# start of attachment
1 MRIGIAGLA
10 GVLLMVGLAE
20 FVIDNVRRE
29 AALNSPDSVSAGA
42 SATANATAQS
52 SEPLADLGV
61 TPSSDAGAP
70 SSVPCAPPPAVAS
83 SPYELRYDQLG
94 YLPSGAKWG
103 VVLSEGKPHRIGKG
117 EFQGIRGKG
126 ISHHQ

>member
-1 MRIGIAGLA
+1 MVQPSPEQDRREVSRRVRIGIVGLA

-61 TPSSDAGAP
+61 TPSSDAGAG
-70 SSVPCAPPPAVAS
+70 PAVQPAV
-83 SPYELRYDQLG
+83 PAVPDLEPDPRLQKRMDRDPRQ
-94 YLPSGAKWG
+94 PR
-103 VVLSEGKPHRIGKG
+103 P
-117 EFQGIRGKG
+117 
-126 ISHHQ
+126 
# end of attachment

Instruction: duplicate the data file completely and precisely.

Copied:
1 MRIGIAGLA
10 GVLLMVGLAE
20 FVIDNVRRE
29 AALNSPDSVSAGA
42 SATANATAQS
52 SEPLADLGV
61 TPSSDAGAP
70 SSVPCAPPPAVAS
83 SPYELRYDQLG
94 YLPSGAKWG
103 VVLSEGKPHRIGKG
117 EFQGIRGKG
126 ISHHQ

>member
-1 MRIGIAGLA
+1 MVQPSPEQDRREVSRRVRIGIVGLA

-61 TPSSDAGAP
+61 TPSSDAGAG
-70 SSVPCAPPPAVAS
+70 PAVQPAV
-83 SPYELRYDQLG
+83 PAVPDLEPDPRLQKRMDRDPRQ
-94 YLPSGAKWG
+94 PR
-103 VVLSEGKPHRIGKG
+103 P
-117 EFQGIRGKG
+117 
-126 ISHHQ
+126 